Overture Films, the 3-year-old independent movie studio owned by John Malone's Liberty Media, is shutting down after it failed to fetch an adequate price from interested buyers.
The company will no longer produce movies, and its marketing and distribution operations are being taken over by Relativity Media, putting Ryan Kavanaugh's production company in a segment of the business dominated by Hollywood's major studios.
Relativity is hiring 43 Overture employees, including marketing chief Peter Adee and distribution executive Kyle Davies. That team will for now stay in Overture's offices in Beverly Hills and market and release the studio's three remaining movies — actor Philip Seymour Hoffman's directorial debut "Jack Goes Boating"; the thriller "Stone," starring Robert De Niro; and horror picture "Let Me In" — through the new distribution arrangement with Relativity.
Among Overture's remaining employees, 20 will be laid off with severance packages, and three will move over to parent company Starz, which also owns video distributor Anchor Bay Entertainment and animation company Film Roman.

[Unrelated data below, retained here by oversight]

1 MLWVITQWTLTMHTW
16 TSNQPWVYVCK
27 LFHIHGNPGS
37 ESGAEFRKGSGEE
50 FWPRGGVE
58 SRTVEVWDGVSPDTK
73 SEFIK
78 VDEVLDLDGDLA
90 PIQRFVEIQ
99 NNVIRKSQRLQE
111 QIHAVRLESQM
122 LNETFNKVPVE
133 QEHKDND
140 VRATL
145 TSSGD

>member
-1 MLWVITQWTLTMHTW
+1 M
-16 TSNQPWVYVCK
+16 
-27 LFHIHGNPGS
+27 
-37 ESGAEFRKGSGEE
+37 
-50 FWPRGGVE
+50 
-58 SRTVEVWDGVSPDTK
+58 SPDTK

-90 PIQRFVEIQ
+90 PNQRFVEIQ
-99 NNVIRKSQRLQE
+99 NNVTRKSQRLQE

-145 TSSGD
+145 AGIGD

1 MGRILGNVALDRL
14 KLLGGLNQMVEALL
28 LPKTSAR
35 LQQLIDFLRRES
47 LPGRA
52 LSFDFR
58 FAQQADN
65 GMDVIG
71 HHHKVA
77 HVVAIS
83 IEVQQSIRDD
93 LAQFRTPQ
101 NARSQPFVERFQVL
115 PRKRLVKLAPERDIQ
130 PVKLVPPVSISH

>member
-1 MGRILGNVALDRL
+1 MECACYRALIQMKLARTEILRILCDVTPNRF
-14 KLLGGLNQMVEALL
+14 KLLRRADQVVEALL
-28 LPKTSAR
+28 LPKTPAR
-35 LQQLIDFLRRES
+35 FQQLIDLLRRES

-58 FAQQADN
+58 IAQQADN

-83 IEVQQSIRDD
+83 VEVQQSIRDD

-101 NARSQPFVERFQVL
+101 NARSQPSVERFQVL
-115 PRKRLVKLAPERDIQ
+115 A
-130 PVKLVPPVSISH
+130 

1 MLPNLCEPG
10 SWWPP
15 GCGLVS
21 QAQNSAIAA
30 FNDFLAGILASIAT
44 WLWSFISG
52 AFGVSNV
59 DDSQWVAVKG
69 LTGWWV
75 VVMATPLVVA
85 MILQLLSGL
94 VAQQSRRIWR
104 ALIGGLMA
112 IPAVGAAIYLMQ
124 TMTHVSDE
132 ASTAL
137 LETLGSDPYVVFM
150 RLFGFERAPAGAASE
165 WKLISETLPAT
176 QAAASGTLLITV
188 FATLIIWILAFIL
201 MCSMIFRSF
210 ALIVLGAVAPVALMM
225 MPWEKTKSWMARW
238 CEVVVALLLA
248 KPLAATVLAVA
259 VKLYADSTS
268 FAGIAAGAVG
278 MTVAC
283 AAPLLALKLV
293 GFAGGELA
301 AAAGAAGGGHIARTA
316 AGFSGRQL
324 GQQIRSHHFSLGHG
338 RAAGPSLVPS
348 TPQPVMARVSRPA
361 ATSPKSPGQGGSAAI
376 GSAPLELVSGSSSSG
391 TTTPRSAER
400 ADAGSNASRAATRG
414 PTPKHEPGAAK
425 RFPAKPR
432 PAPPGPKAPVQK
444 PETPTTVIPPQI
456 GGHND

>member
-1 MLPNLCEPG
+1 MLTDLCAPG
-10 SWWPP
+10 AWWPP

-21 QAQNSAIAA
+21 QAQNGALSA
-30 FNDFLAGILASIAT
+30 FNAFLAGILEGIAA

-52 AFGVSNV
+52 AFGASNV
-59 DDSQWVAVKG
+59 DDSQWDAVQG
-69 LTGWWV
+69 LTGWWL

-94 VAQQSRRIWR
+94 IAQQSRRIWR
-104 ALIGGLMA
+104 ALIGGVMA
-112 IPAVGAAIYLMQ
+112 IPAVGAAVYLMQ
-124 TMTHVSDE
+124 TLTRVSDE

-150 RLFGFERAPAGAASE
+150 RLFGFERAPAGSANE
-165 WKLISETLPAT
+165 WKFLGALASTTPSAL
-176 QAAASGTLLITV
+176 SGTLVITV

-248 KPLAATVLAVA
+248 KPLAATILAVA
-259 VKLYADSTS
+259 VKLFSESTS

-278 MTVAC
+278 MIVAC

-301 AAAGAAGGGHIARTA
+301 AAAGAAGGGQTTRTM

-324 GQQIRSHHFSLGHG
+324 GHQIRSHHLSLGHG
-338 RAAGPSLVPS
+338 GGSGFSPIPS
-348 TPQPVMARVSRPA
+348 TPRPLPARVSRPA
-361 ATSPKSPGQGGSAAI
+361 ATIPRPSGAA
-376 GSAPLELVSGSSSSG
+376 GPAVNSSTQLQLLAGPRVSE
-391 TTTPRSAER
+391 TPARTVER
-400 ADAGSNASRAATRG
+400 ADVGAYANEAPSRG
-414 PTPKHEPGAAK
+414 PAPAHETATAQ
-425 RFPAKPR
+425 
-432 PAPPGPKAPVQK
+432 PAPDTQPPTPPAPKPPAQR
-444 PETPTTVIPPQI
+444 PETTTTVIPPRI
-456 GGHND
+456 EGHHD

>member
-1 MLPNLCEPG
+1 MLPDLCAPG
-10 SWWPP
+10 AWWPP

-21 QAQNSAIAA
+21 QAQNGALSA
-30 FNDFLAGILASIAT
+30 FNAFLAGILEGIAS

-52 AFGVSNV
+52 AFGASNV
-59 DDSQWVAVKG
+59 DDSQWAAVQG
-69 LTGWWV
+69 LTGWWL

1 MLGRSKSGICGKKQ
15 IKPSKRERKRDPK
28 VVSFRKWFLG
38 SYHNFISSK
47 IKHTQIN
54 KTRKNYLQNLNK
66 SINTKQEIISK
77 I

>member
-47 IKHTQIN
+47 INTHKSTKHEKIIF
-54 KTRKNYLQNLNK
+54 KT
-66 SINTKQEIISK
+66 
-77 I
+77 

Overture's library of fewer than 20 films will continue to be sold on DVD, pay TV and broadcast TV by Anchor Bay by Anchor Bay and other Starz units.
"Starz channels and Anchor Bay will still be able to acquire the pay-TV rights to theatrical pictures," said Chris Albrecht, president and chief executive of Starz, which also owns the Starz pay cable channel. "But, we no longer needed to operate our own film production and distribution organization."
Albrecht, the former head of HBO, who is focusing on building Starz into a bona fide competitor in original programming, also said that the ownership of Overture's three unreleased movies "remains with Overture and its partners and there is no transfer of ownership of Overture's library."
Like several other independent movie companies that have shut down after succumbing to difficult economics brought on by declining DVD sales and a glut of titles in the market, Overture has struggled to survive. The studio's mixed track record included the hit thriller "Law Abiding Citizen" and the horror-film flop "Pandorum."
Three weeks ago, Overture CEO Chris McGurk and chief operating officer Danny Rosett were forced out. They tendered their resignations after reading an e-mail from Albrecht accidentally sent to them and other Starz executives that said they would be removed.
For the last six months, McGurk and Rosett had been trying to find a buyer for Overture after Malone made it clear he had lost his appetite for the movie business and wanted to sell the company. They attracted two bidders, brothers Alec and Tom Gores and Los Angeles-based private equity firm Aurora Resurgence. But the offers weren't high enough to warrant a deal, according to a person familiar with the situation.